“How have you been?” he asked, trying to change the subject.
“Busy,” she said, pursuing her lips. “Look, I have a book to read. You don’t have to keep me company while I wait for Anita.”
“A book? What book?” he asked, genuinely curious.
Constance pulled a novel from her thick pink skirt pocket – Mr. Popper’s Penguins.
“You like penguins?” he remarked, thinking the idea was cute.
“Yes,” Constance hugged the book to her chest and replied defensively. “They are quite adorable in their little tuxedos.”
“That they are,” he agreed. “Look, we agreed on something.”
“Mister Briody...” Constance began, her words short and tight. “I am certain you have better things to do in this neighborhood than harass women.”
“Harass?” he shook his head. “That’s not my intention… actually I’m house hunting.”
“Really?” she looked as if she didn’t believe him.
“Yes,” he pulled out a brochure and his realtor’s card from his inside shirt pocket. “I was thinking of buying the house right over there. I think it’s called Pomeranian Hybrid.”
“Buying a house? In this neighborhood?” Constance perused the brochure before looking up at him. “But this is a family neighborhood. The school is right around the corner. You don’t strike me as a white-picket-fence, nine-to-five, kiss-the-wife-and-kids kind-of guy.”
“Maybe I’m full of surprises,” he said smugly.
Her response surprised him. “Maybe… so why do you want to buy a home?”
“Well…” he began, and then stopped.
Why do I want to buy a home?
“I’ve never had a home,” he said, soberly.
“You mean, you’ve never owned a home?”
“No, I mean, I’ve never had a home. I grew up in foster care.”
Constance looked remorseful. “Oh I’m sorry.”
“Don’t be,” he said, kicking a weed in a crack between the sidewalk with his shoe. “It’s my life. It’s a lot of kids lives. It could’ve been worse for me.”
“You were never adopted?” she asked, and then quickly added, “I’m sorry if I’m prying.”
No, don’t be. I actually don’t mind. He thought. It was nice to talk with someone about his past. He hadn’t even talked with Lè yet about his childhood.
“Almost, but my birth mom… she refused to sign the papers.”
“Oh I’m sorry. Have you met your mom?”
“I haven’t seen her since I was a baby so it’s no skin off my back,” he shrugged.
“Yes it is,” Constance said, her voice surprisingly soft and soothing. “It is a big deal, Gage. “Every kid needs a family…and a home. I am sorry you were deprived of it. Actually… I was adopted.”
“You were?” his eyes widened in surprise.
“I was born Constance Claire Kraft. My father was…taken…I had no real birth mother… at least not one I know…I was born in a lab in Osimceana. My father abandoned me shortly thereafter.”
Gage didn’t know what to say. He was shocked. Constance Shelley was the result of an alien abduction and experiment?
“I wasn’t adopted right away…” Constance swallowed hard, and averted her eyes.
It was the tell-tale look. Gage knew it. Every kid who grew up in foster care did.
“I spent six years in foster care before I was taken to the home of Rigel and Diana Shelley. It was another six years before I was adopted. I lived in another four homes in between there before the Shelleys were able to take me back.”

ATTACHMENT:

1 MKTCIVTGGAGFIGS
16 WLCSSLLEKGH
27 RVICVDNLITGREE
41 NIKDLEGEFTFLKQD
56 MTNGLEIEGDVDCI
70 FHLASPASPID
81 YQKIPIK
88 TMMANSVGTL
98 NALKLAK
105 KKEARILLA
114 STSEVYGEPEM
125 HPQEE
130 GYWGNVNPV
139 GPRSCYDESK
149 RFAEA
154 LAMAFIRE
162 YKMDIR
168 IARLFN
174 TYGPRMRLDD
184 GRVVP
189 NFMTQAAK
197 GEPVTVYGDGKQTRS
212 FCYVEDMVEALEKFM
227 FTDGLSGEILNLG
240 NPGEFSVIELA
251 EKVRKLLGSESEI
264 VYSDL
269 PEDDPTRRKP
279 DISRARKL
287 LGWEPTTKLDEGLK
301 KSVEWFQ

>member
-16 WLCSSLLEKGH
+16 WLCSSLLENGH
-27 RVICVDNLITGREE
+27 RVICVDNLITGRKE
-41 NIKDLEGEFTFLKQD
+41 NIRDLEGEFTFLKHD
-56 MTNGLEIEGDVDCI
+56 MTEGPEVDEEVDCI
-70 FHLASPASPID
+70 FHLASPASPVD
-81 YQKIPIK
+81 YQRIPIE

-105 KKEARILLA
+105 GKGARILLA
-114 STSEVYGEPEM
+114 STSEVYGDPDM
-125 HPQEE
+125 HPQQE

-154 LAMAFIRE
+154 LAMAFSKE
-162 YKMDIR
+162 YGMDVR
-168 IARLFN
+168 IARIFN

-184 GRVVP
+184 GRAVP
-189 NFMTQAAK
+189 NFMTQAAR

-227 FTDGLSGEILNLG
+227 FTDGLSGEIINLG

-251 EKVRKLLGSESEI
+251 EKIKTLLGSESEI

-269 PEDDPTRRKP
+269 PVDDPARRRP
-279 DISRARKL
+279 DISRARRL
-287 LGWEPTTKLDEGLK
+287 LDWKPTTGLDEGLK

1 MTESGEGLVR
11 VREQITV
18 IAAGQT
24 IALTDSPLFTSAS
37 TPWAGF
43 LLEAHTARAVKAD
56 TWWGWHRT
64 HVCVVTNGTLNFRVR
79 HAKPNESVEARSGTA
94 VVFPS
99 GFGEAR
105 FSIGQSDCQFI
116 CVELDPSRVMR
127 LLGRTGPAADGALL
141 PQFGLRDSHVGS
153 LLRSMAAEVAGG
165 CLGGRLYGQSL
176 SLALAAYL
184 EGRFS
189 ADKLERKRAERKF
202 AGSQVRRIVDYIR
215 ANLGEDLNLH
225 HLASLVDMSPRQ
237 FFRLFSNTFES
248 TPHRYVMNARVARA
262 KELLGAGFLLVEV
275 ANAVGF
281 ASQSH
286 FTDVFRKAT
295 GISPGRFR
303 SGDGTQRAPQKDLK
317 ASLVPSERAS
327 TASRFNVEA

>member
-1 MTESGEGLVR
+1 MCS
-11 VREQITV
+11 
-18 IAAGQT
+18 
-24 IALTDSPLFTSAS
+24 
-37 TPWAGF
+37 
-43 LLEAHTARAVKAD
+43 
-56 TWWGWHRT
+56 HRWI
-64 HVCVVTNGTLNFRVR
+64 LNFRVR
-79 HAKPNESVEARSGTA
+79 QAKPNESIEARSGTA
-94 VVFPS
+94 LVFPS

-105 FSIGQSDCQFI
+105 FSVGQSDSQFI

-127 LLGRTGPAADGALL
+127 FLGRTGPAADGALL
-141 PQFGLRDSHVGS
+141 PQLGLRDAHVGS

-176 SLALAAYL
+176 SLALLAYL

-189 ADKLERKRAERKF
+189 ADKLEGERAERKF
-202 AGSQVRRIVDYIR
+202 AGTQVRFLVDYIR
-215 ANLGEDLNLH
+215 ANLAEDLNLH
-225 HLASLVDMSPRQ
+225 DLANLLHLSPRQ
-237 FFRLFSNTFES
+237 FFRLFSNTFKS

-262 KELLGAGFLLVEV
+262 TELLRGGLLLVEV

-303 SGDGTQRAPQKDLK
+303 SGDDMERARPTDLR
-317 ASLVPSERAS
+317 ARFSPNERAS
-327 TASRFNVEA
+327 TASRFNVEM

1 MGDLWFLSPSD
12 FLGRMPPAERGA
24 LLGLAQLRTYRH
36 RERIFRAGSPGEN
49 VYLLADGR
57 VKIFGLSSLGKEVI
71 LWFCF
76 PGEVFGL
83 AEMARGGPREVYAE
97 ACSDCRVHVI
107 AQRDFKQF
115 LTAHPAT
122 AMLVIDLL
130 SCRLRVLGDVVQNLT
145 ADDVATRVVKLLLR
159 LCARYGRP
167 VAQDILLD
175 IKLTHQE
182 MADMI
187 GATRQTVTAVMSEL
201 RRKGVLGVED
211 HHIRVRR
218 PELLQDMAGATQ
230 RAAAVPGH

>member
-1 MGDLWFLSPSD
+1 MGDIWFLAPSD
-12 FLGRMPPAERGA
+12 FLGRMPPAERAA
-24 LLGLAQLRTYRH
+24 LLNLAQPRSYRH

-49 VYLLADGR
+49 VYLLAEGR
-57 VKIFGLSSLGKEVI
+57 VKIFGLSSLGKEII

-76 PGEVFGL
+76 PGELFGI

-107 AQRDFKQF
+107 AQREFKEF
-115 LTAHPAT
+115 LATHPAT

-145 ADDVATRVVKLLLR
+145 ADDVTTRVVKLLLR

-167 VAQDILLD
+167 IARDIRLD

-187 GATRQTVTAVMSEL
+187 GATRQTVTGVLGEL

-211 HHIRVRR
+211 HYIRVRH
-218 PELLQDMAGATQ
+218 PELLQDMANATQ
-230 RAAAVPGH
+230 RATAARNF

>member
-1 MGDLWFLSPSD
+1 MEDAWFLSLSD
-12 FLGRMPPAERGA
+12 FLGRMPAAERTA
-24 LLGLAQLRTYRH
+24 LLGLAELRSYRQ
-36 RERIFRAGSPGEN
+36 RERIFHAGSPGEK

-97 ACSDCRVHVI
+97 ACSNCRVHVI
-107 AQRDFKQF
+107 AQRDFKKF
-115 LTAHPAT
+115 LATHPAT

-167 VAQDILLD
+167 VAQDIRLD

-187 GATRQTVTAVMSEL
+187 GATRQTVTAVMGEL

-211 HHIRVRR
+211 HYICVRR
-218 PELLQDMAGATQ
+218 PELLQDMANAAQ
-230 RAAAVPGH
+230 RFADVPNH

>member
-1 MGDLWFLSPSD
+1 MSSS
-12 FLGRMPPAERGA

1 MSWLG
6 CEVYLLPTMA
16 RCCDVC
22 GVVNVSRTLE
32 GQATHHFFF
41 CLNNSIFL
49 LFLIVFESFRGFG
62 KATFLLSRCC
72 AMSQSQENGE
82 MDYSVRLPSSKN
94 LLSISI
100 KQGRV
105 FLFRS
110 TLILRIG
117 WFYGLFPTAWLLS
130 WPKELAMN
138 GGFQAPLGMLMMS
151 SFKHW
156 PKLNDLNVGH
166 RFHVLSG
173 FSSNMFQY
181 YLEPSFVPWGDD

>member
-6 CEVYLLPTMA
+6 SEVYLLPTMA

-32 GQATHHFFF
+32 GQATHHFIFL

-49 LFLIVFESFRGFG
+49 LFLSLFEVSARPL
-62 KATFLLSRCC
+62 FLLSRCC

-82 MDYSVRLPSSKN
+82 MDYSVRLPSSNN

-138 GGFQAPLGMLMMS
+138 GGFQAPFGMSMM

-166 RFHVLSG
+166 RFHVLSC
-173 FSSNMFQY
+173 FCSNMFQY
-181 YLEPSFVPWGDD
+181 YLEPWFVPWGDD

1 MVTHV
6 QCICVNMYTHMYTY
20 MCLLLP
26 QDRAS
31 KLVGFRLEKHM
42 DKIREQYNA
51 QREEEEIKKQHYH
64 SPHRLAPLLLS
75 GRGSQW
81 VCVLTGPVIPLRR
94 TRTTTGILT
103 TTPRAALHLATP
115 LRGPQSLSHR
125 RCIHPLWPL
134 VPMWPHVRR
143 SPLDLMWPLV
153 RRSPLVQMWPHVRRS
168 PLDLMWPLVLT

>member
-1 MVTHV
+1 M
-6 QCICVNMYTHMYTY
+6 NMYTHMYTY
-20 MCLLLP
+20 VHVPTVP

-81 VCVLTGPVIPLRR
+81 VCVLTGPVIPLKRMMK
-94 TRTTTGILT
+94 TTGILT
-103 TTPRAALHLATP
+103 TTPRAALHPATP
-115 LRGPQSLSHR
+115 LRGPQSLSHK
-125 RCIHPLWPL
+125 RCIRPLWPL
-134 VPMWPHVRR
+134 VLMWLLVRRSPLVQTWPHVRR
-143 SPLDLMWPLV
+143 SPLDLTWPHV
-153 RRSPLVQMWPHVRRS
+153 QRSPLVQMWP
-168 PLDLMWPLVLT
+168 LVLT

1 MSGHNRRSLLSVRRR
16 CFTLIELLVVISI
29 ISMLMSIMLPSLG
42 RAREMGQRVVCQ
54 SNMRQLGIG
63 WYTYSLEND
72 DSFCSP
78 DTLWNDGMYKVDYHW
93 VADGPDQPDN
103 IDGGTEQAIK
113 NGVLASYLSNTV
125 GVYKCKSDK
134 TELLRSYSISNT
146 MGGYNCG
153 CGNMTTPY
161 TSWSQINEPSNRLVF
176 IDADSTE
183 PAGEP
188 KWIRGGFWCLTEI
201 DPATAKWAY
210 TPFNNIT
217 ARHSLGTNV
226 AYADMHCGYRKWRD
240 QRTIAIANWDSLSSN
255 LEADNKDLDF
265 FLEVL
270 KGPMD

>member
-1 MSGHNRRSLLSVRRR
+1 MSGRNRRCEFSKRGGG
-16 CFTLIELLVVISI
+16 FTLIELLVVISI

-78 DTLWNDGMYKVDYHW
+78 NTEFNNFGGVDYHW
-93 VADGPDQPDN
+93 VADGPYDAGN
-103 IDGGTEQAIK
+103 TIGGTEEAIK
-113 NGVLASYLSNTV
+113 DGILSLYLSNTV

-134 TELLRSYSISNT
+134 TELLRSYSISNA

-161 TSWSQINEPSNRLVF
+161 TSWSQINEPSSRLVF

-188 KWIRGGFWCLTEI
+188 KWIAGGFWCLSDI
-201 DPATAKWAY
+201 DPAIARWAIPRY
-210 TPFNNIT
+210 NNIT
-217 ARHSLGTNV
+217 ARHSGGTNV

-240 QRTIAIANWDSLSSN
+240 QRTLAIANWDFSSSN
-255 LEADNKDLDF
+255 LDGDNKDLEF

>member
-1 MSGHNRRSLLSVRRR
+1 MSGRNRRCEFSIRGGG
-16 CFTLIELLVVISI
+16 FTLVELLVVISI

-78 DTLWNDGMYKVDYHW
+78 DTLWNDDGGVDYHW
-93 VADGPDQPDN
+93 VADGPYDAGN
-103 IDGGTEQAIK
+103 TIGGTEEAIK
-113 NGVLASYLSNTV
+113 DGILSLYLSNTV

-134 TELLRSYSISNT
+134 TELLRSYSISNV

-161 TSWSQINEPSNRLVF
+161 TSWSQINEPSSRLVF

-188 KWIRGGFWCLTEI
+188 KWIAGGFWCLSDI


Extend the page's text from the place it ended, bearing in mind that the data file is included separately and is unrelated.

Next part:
“You’ve been in the system… you know the horrors… reading was my only escape. When I could get my hands on books…”
Gage instinctively reached across the table and placed a hand on top of her hand. Constance’s face fell and she looked almost ashamed, but she didn’t remove her hand.
“…life is tough for a foster kid, isn’t it?” she said sadly. “I love my parents. Rigel and Diana are my real parents, but it doesn’t erase those twelve horrible years of not having an identity.”
He knew all too well.
“Even after adoption, things aren’t quite the same. You’re never quite normal. I think that’s why I love reading so much. The books never judge me. They never ask questions about my appearance or beat me because I forgot to brush my teeth.”
Gage winced. He still had the scars too.
“…they are a comforting friend, you know?”
She looked up at him, her eyes moist with tears. “I’m sorry,” she laughed dryly, and wiped at her eyes.
“It’s okay,” he said, taking his hand back.
“Gage, why do you really want to buy a house?”
For security. For peace of mind. To feel like I belong.
“To have a home,” he replied, instead.
Constance shook her head. “A house is not a home. It’s the people who make a house a home or a hellhole. It’s not the building and the bolts and nuts and boards and glue. Never ever forget that, Gage. We can’t buy a home, people like us, foster kids, rejected by our parents. We can only make one.”
Gage shifted back in his chair and stood up abruptly. He swallowed hard, avoiding eye contact with Constance. Her words hit a wound still too fresh, still too raw. He couldn’t stay.
“I should get going,” he said gruffly.
“Goodbye Gage,” Constance called, her voice low and sad.
As he walked away to catch the bus, Gage couldn’t help but ponder Constance’s words. Unfortunately, he knew the words were all too true, but he didn’t want to admit it. He didn’t want to admit he was powerless to stop the feelings of guilt and shame and pain wandering through his being.
A house is not a home.